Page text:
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Describe the difference between the endocrine system and the nervous system
- Nervous=electrical impulses
- Endocrine=hormones (chemical messengers)
- Both sense a problem and act upon it and are responsible for integration and control of bodily functions
What 5 things does the endocrine system control?
- Body defences
- Regulation of metabolism
- Growth and development
How do hormones reach their target cells?
Gland secretes blood bourne hormone (no ducts so can't go straight from gland to cell) which travels to target cell. Hornones only go to their target cells which is why the system is so slow.
What are the 2 types of hormone?
- (1) Steroid based = work quite quick
- (2) Amino acid (protein) based = work on 2nd messengers
Where is the pancreas?
Behind the stomach
What are the Islets of Langerhans and where are they located?
- Scattered within the pancreas
- Responsible for the production of two hormones:
- (1) Glucagon (alpha cell) - hypergylcemic hormone
- Gets blood sugar levels back UP to normal by breaking down sugar and putting back into blood
- (2)Insulin (beta cell) - hypoglycemic hormone
- Gets blood sugar levels back DOWN to normal by breaking down sugar and storing in muscle and liver
Where is the pituitary gland and what does it do?
- In the brain.
- Maintains water levels
- Produces at least 9 difference hormones
- ADH major hormone released with respect to exercise - causes kidneys to return more water to the blood
With respect to the pituitary gland, what is the major hormone released during exercise?
ADH - causes kidneys to return more water to the blood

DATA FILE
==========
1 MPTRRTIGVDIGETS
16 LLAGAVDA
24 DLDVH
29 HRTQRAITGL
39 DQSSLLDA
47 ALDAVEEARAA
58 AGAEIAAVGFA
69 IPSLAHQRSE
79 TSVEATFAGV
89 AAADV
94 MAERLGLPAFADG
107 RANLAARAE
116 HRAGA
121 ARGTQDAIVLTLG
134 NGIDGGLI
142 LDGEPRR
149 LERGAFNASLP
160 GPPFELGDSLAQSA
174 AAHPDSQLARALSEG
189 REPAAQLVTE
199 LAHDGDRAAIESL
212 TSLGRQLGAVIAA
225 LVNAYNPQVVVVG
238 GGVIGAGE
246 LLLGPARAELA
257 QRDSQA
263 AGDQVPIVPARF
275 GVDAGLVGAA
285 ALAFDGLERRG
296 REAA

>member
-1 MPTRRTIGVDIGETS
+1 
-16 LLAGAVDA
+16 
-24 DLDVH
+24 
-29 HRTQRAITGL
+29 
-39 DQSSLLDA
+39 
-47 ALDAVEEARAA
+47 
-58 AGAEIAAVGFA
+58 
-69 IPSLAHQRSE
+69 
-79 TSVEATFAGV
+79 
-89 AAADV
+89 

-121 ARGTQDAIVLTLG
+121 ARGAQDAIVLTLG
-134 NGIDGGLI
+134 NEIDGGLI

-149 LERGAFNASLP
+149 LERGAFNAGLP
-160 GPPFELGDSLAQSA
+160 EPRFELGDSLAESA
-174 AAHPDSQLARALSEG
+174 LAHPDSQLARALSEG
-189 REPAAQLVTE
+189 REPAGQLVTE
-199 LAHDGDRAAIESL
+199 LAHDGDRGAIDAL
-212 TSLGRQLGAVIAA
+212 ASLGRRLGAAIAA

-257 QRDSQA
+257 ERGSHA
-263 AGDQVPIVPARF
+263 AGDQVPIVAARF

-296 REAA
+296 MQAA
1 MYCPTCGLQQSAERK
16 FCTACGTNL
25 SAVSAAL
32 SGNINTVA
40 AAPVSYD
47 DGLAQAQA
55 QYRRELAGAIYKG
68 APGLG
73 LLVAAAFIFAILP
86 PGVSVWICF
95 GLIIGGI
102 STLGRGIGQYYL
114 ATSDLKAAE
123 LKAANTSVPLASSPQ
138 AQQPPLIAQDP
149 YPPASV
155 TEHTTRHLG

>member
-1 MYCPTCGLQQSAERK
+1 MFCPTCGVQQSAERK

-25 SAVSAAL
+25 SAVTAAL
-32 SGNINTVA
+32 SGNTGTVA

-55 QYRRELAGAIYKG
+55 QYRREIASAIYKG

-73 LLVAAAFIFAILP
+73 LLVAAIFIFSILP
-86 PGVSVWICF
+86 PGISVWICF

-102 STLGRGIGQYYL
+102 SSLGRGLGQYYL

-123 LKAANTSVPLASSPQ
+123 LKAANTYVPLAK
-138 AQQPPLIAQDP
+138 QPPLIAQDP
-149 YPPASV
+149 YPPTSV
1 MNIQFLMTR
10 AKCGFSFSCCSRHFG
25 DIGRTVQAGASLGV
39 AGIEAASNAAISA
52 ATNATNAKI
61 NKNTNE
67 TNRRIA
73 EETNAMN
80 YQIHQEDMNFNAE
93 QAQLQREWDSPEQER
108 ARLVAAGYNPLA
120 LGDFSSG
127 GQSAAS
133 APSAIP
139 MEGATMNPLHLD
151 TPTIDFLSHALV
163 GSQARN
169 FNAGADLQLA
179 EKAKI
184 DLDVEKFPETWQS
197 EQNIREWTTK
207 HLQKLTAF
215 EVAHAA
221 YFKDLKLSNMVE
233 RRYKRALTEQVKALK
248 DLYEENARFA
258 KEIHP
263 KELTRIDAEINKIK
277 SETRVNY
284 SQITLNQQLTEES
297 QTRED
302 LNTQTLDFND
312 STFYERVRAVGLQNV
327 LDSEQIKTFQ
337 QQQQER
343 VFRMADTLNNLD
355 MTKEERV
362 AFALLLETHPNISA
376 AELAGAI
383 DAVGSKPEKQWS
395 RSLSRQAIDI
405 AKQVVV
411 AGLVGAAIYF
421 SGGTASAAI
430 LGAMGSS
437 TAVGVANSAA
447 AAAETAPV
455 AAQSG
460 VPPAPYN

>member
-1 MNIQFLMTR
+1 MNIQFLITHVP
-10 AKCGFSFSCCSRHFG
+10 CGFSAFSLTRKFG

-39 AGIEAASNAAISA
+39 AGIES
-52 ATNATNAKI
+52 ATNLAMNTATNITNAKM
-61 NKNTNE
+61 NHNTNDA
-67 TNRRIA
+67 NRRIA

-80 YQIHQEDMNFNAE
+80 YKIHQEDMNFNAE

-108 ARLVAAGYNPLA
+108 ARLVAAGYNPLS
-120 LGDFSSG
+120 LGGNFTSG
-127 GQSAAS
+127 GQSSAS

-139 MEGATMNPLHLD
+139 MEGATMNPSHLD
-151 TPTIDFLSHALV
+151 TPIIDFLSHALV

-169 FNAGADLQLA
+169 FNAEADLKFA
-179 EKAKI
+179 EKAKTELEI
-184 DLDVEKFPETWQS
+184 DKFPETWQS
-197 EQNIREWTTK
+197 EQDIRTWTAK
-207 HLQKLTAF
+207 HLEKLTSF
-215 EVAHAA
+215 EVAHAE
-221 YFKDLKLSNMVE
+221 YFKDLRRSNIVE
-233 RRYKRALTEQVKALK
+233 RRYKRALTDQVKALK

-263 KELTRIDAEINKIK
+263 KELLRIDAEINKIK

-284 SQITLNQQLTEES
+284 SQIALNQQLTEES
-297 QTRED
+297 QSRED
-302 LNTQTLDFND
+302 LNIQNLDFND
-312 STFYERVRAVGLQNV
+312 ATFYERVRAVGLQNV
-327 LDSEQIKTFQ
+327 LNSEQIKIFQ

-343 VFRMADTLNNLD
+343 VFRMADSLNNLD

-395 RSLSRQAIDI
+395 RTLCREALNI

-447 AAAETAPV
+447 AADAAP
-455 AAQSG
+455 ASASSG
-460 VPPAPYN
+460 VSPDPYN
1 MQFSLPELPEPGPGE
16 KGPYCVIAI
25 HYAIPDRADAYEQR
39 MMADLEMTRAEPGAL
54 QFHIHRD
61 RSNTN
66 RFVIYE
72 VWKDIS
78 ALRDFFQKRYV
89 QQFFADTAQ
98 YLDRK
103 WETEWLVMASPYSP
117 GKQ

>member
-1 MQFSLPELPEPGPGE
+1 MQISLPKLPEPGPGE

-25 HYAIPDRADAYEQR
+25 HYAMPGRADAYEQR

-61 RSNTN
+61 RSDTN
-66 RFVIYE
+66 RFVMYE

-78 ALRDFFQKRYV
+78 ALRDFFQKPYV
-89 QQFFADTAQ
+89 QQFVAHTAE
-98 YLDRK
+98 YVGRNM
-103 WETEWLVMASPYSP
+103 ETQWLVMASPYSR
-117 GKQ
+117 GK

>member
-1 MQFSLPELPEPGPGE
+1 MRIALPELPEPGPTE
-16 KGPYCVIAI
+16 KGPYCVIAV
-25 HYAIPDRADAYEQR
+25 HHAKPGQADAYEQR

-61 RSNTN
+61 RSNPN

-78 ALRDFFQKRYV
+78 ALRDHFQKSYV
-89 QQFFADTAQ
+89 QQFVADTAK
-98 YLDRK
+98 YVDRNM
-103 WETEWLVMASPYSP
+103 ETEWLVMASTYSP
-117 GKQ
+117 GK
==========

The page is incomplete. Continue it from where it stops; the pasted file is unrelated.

Where are the Adrenal Glands and what are the two parts it is split into?
- Directly above each kidney.
- Split into Adrenal Medulla - releases epinephrine and norepinephrine (fight or flight)
- And Adrenal Cortex - releases hormones essential for life
Target cells - what does the strength of the effect depend on? (3 things)
- (1) Concentration of hormone in the blood
- (2) No. of target cells on the cell
- (3) Affinity of the target cell - liking the hormone to a greater extent
Are hormone secreted at a constant rate?
How do target cells regulate the no. of receptors for any given hormone?
- Down regulation = too much hormone, shuts receptors
- Up regulation = not enough hormone, opens up more receptors
Describe the negative feedback loop with regard to hormone control.
- Feedback loop controls synthesis and release of hormones
- Preset level - if drops below will kick in, if too high will shut down
- Hormones kept within narrow "desirable" range
What are the 3 major stimuli that stimulate the endocrine glands?
- Humoral stimuli = ion levels in the blood
- Hormonal stimuli = hormones don't always work independantly - can cause each other to start working
- Neural stimuli = fight or flight - parasympathetic/sympathetic
Concentration of any given hormone in the blood is a result of:
(1) rate of release of the hormone (2) speed of inactivation and removal of that hormone from the body